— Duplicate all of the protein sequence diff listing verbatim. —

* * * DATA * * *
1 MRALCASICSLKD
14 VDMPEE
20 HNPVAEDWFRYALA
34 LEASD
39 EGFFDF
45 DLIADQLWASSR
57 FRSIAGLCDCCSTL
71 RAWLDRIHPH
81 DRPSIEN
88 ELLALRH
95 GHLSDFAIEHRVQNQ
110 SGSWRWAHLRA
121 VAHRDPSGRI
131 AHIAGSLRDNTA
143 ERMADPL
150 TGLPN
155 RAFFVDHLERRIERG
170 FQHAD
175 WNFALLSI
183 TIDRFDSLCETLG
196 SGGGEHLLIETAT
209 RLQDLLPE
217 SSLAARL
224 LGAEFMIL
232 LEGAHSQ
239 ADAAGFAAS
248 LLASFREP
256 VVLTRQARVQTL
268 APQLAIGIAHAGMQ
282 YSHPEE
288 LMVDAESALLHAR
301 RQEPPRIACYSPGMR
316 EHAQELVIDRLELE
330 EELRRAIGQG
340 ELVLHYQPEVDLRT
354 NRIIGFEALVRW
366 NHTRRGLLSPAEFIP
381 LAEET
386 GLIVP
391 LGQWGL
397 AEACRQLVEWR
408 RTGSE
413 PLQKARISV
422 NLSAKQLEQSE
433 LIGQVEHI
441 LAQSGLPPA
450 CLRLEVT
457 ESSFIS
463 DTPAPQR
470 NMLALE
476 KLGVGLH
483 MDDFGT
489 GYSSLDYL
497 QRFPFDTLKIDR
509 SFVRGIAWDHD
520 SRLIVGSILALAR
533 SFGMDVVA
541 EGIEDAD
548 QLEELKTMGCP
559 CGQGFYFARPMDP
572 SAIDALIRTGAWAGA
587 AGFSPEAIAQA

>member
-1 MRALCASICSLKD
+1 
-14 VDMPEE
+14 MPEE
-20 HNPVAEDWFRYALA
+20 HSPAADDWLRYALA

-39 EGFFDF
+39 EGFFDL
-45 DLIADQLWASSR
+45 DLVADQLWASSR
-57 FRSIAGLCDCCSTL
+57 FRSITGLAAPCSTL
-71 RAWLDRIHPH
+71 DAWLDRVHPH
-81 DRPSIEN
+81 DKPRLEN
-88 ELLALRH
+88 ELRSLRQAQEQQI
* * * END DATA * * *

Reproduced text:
1 MRALCASICSLKD
14 VDMPEE
20 HNPVAEDWFRYALA
34 LEASD
39 EGFFDF
45 DLIADQLWASSR
57 FRSIAGLCDCCSTL
71 RAWLDRIHPH
81 DRPSIEN
88 ELLALRH
95 GHLSDFAIEHRVQNQ
110 SGSWRWAHLRA
121 VAHRDPSGRI
131 AHIAGSLRDNTA
143 ERMADPL
150 TGLPN
155 RAFFVDHLERRIERG
170 FQHAD
175 WNFALLSI
183 TIDRFDSLCETLG
196 SGGGEHLLIETAT
209 RLQDLLPE
217 SSLAARL
224 LGAEFMIL
232 LEGAHSQ
239 ADAAGFAAS
248 LLASFREP
256 VVLTRQARVQTL
268 APQLAIGIAHAGMQ
282 YSHPEE
288 LMVDAESALLHAR
301 RQEPPRIACYSPGMR
316 EHAQELVIDRLELE
330 EELRRAIGQG
340 ELVLHYQPEVDLRT
354 NRIIGFEALVRW
366 NHTRRGLLSPAEFIP
381 LAEET
386 GLIVP
391 LGQWGL
397 AEACRQLVEWR
408 RTGSE
413 PLQKARISV
422 NLSAKQLEQSE
433 LIGQVEHI
441 LAQSGLPPA
450 CLRLEVT
457 ESSFIS
463 DTPAPQR
470 NMLALE
476 KLGVGLH
483 MDDFGT
489 GYSSLDYL
497 QRFPFDTLKIDR
509 SFVRGIAWDHD
520 SRLIVGSILALAR
533 SFGMDVVA
541 EGIEDAD
548 QLEELKTMGCP
559 CGQGFYFARPMDP
572 SAIDALIRTGAWAGA
587 AGFSPEAIAQA

>member
-1 MRALCASICSLKD
+1 
-14 VDMPEE
+14 MPEE
-20 HNPVAEDWFRYALA
+20 HSPAADDWLRYALA

-39 EGFFDF
+39 EGFFDL
-45 DLIADQLWASSR
+45 DLVADQLWASSR
-57 FRSIAGLCDCCSTL
+57 FRSITGLAAPCSTL
-71 RAWLDRIHPH
+71 DAWLDRVHPH
-81 DRPSIEN
+81 DKPRLEN
-88 ELLALRH
+88 ELRSLRQAQEQQI